Caplinger v Medtronic, Inc.

Caplinger sued Medtronic alleging various state tort theories of recovery for injuries sustained as a result of an of label use of a medical devise. The district court ruled all the claims were either preempted or insufficiently pled. The panel, 2-1, affirmed. The majority noted that the preemption analysis in the medical device field is complex given the United States Supreme Court precedent in the area. However, it held that Caplinger’s claims all fail because she has not identified any relevant federal regulatory requirement which the state claims parallel. It also rejected her argument that off label uses are not subject to preemption under the Medical Devices Act as the Congress did not exclude them from the preemption provision, but, allows off label uses in another provision. While acknowledging that the balance between innovation and safety could be struck differently, the majority held that affirming here upholds the balance actually struck in the Act. The dissent argued that the district court misunderstood federal law and thus improperly granted judgment to Medtronic. It argued that because Caplinger alleged false labeling and adulteration based on failure to warn and negligence which are arguably based on state law requirements to adequately warn and use reasonable care to comply with federal law and are thus based on state law duties which are parallel to federal labeling law at this stage of the process, the claims should be allowed to continue.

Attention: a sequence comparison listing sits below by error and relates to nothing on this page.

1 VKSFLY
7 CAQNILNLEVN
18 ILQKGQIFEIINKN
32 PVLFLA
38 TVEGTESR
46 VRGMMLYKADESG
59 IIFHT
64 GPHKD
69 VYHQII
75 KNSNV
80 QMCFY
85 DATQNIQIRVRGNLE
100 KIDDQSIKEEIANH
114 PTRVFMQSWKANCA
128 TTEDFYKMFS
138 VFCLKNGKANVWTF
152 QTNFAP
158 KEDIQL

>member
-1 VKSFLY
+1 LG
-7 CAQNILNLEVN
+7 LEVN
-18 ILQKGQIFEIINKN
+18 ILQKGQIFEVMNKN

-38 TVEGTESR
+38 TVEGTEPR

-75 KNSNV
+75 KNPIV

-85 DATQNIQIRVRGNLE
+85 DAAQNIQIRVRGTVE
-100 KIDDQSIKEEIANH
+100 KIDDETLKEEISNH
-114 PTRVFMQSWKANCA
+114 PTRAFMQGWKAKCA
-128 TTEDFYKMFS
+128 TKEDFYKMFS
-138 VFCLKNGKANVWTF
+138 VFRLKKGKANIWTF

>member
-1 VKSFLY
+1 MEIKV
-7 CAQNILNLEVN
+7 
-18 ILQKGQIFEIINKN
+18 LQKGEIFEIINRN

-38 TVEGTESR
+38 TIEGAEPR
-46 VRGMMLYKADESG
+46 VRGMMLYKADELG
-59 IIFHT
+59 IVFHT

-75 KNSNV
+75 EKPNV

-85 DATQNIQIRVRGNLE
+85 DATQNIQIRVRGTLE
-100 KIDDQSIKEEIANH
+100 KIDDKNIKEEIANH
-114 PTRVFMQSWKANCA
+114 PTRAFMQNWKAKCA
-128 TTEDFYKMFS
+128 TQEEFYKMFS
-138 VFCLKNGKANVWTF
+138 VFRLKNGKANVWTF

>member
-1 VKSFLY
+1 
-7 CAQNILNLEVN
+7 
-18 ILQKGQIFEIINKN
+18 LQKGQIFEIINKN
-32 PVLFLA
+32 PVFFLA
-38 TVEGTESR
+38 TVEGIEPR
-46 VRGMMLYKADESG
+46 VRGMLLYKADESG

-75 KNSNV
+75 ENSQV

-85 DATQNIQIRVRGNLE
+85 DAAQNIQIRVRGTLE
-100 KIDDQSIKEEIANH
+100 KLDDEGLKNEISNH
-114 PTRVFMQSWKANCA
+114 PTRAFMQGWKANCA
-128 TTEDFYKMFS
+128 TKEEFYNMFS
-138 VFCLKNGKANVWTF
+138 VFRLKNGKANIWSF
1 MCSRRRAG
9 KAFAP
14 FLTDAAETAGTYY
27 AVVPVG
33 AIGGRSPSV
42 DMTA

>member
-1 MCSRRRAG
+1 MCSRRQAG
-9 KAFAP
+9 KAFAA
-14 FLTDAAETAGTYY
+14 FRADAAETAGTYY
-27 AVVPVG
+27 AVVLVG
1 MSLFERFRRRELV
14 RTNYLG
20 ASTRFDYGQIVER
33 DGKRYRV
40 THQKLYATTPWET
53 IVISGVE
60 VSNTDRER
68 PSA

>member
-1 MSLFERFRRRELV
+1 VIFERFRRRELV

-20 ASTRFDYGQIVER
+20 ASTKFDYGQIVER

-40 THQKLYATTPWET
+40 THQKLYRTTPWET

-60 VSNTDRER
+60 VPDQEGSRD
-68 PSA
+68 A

Barnes v Harris

Barnes sued Harris and other directors and officers of a bank holding company in state court for damages arising from the collapse of the bank owned by the company. FDIC was appointed receiver of the bank and was allowed to intervene in the state case. It removed the case to federal court and moved to dismiss. The district court granted eh motion ruling the derivative rights alleged by Barnes belonged to FDIC under 12 USC 1821. The panel affirmed. It held the district court had jurisdiction over the case because 12 USC 1819 creates federal question jurisdiction when FDIC is a party, the state intervention means FDIC must be treated a party for all purposes and its motion to dismiss was field before a pleading as allowed by Rule of Civil Procedure 12. The panel held all but one claim in the operative complaint belonged to FDIC under 12 USC `1819 as claims holding company officers breached their duties by mismanaging the bank are derivative under Utah law. The panel held that the claim for tax refund belonged to FDIC because the losses which generated the refund were generated by the bank and there was no evidence the allocation of losses was changed by agreement. The panel held that a claim of misappropriation could be raised by Barnes, it was inadequately pled as Barnes failed to explain why the use to which the money was put would be actionable. The panel finally held that Barnes’ motion to amend his complaint again would have been futile for failure to state facts demonstrating the misappropriation was actionable and the motion was thus properly denied.